April 26, 2011
Last weekend I was in Dallas and reconnected with six of my high school classmates. The last time we saw each other was in 1982. To start with, this reunion was different from any other I have attended in the past. In other reunions I would meet old friends or classmates at a restaurant, enjoy a good meal, and talk in a big group for a few hours before we all went back to our busy lives. In Dallas we were there together for nearly one and half days. It helped me personally get to know my schoolmates again and made me realize how fortunate I was to grow up with them and have them as classmates at St. Lawrence High School.
There was something different about this group versus the friends I have made since my school days. As one of my classmates pointed out, “These are the most innocent of friendships. Growing up we did not judge each other, we were just friends.” So true. Life was simple. We did not need to wear masks in life. Since then, each of us has evolved and may be a little cautious in our expressions, but the small group that met in Dallas went back to our high school days. It made me realize that each of us has defined success in different ways throughout our lives.
I discovered that behind every person’s professional self was a passionate human being. We were all proud dads, our connections were warm and deep, and each in his own way wanted to make the world around him bigger and better.
As I flew back to Denver, I carried with me memories that made me realize how fortunate I was to grow up with these six cool dudes. Then I began to smile as I thought of the timing of this meet. Raka’s prom is this weekend and soon she will be finishing this chapter of her life, the life that I just revisited nearly thirty years later. Of course with Facebook, text messaging, and emails, she will not have to wait for thirty years to reconnect.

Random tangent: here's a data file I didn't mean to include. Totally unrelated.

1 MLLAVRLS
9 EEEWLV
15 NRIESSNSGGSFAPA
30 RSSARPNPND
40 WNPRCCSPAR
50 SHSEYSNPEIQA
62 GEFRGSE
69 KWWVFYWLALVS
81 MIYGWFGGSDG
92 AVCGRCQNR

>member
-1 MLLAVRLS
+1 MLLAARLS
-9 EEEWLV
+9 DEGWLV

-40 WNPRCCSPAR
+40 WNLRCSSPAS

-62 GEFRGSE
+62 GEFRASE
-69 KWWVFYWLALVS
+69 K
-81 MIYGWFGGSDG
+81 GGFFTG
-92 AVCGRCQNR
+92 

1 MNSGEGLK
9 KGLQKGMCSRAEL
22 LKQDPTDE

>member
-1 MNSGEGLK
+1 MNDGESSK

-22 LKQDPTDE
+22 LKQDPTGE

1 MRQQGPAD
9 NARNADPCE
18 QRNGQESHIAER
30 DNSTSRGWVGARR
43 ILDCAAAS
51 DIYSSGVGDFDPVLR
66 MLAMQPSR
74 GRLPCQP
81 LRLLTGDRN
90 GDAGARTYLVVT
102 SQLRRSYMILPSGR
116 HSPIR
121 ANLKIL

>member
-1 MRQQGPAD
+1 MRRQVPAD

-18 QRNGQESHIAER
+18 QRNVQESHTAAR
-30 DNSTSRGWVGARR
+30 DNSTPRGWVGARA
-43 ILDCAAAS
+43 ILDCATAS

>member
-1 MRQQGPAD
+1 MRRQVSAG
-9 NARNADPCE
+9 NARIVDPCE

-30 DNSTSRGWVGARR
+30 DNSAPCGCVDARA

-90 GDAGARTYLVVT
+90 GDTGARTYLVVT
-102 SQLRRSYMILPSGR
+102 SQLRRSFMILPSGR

As I was writing this, Raka came in to show me a photo of her in her prom dress. She looked simply out of this world wearing it. I kept staring at the picture and visualizing what prom is or what it means. Last year, I was fortunate to be the chosen one to drive her and her friends on prom night. I am tempted to share her prom picture with you all, but I do not want to give away her surprise element before prom, so the photo must wait until next week.
Another thought put a smirk on my face. We did not have a prom growing up, as I went to an all-boys Jesuit school. Yes, we missed out on the prom fun, but what we had was priceless. I wish I hadn’t waited for thirty years to appreciate it.
April 19, 2011
As Raka gets ready to leave her high school years and gets ready for her college life as an adult in New York City, I am trying to see the emerging adult in her more than the child. Sometimes that is not easy for me, but I am trying.
Last weekend Raka was planning to attend a concert with her friends. She forewarned me that she would be late. She told me the name of the artist and what it was about, but with my limited knowledge of music and dance, that information went straight over my head. Raka noticed it. So when she got to the concert she sent me a picture using her iPhone of the details of her location. I was relieved. Raka assured me that she was with friends and was safe. She also agreed that if she needed me to pick her up, she would not hesitate to call me.
I was restless that evening. My mind was finding it tough to be at ease with the fact that my little baby has grown up and is making decisions on her own. I wanted to go back to the days when I drove her and her friends to a concert and sat at a Starbucks until it was over.
Late that night I got a text from Raka that they had left the concert. After a short visit to a friend’s place, she and another friend of hers came home. I was overjoyed to see her and her friend. It was close to midnight but I was ready to cook for the two girls. That night when I went to sleep I kept thinking, “Is there anything Raka could have done to make me feel more at ease tonight?” I do not think so.
Then why was I so restless?